The National Oceanic and Atmospheric Administration’s National Marine Fisheries Service in partnership with the Mississippi-Alabama Sea Grant Consortium has awarded two grants in support of bottlenose dolphin conservation and marine mammal stranding response in the Gulf of Mexico and Southern Atlantic regions.
Geo-Marine, Inc. in Plano, Texas, partnered with Applied Research Associates in Vicksburg, Miss., and Chicago Zoological Society in Chicago were awarded the competitive grants.
Geo-Marine, Inc. and Applied Research Associates received a $53,000 grant, which includes $13,000 in matching funds, to raise awareness of the importance of protecting marine mammals in the Southeast United States through the creation and distribution of smartphone applications (apps).
The apps will identify species of mammals or turtles by asking a series of questions, and according to the answers, it will give directions on how to assist the stranded animal.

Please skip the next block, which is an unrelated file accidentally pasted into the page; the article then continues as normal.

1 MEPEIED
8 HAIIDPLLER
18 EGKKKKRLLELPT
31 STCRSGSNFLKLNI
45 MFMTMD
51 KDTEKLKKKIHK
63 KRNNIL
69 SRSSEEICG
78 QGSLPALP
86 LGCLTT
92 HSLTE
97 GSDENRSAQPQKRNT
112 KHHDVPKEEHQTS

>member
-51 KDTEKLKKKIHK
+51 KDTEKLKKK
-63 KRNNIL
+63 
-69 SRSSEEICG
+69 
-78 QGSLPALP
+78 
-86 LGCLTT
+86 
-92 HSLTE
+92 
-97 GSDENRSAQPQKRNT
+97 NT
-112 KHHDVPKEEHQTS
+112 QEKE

Katherine McHugh, Randall Wells and Brian Balmer, all of the Chicago Zoological Society, along with Lars Bejder of Murdoch University in Australia and David Lusseau of the University of Aberdeen in the United Kingdom, received a grant for dolphin conservation research in Sarasota Bay, Fla.
The $111,000 grant, along with more than $250,000 in matching funds from the Chicago Zoological Society, will support a two-year project that aims to find out if and how human interactions with bottlenose dolphins contribute to the dolphins searching for food in an unnatural manner. The project will also describe and classify potential sources of food that humans directly or indirectly provide to dolphins and bring public attention to the harmful effects of interacting with dolphins.
Human contact with dolphins can be harmful in more ways than creating unnatural feeding habits. The dolphins can become tangled in or ingest fishing gear and can be seriously hurt or killed by boating accidents. The more dolphins are exposed to humans and boats, especially when they are rewarded with food from the humans, the more likely they are to approach again.